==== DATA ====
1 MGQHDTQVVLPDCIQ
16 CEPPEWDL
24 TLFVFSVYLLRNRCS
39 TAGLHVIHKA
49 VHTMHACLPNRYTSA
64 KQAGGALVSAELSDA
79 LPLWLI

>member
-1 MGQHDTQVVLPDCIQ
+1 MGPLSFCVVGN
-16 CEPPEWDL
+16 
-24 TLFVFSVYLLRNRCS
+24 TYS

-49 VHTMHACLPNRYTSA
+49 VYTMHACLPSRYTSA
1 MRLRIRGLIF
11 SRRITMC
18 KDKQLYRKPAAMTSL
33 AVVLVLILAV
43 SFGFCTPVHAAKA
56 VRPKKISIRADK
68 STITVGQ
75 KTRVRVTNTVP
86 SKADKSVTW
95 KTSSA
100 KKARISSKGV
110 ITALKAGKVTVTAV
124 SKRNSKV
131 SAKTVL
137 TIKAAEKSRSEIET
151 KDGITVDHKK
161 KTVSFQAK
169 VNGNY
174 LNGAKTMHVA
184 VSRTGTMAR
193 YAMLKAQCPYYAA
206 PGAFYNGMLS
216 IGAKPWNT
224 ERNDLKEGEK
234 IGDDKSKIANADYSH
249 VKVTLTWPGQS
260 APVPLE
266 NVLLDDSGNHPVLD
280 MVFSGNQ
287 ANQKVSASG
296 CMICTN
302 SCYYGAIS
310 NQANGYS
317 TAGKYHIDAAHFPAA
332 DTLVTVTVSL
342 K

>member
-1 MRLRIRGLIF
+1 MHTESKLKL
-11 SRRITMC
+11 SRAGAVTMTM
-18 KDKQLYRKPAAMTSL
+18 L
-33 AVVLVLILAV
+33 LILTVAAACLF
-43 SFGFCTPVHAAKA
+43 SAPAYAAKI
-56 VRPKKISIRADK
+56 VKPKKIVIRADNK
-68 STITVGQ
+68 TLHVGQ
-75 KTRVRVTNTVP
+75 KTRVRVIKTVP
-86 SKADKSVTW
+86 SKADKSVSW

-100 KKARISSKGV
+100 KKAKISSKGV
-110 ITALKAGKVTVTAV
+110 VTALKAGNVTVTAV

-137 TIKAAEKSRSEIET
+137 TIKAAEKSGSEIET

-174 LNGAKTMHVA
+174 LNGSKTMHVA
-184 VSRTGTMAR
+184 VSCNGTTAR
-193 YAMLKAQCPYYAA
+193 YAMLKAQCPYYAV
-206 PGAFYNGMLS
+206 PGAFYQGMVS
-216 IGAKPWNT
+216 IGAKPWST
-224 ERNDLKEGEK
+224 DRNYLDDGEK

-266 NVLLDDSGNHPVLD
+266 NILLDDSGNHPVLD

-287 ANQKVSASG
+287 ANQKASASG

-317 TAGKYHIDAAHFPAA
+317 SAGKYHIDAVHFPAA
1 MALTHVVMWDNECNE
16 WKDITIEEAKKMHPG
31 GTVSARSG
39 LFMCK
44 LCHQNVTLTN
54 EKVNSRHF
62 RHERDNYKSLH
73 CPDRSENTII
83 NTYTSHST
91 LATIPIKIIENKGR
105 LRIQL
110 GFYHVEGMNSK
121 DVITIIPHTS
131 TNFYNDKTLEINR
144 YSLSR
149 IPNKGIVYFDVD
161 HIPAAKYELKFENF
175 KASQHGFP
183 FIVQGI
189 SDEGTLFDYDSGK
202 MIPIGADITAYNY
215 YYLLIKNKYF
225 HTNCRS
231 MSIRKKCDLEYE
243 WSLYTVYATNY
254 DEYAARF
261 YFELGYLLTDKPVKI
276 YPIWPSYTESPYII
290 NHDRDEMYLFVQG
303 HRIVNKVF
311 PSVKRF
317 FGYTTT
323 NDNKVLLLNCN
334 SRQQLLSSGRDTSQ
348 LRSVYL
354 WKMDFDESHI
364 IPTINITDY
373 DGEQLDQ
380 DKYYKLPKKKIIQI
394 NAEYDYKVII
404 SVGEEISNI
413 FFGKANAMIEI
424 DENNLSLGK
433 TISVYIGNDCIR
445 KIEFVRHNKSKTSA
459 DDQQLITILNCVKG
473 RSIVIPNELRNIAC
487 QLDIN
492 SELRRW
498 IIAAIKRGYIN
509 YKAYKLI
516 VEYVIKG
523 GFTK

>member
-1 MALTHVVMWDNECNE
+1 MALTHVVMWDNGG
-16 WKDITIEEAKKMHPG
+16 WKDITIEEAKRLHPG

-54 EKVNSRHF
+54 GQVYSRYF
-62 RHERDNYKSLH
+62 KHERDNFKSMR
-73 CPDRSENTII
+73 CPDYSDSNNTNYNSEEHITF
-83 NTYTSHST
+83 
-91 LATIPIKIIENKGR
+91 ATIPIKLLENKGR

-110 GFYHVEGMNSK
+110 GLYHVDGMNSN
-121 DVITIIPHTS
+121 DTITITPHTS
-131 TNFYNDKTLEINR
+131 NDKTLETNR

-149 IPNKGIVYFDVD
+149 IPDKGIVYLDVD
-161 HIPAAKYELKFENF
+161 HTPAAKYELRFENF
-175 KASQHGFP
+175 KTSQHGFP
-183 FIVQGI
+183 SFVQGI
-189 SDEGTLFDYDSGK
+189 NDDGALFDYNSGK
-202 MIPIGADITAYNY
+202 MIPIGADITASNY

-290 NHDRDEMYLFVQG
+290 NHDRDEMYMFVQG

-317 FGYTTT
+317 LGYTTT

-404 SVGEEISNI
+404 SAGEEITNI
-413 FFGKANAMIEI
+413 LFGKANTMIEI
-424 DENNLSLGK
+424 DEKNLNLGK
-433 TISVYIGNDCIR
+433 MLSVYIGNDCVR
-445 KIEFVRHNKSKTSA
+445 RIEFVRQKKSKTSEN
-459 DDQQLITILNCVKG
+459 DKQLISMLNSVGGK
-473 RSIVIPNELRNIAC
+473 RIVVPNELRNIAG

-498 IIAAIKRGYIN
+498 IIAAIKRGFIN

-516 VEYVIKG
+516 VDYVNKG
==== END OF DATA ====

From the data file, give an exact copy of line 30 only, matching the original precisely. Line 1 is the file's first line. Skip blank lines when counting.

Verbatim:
131 SAKTVL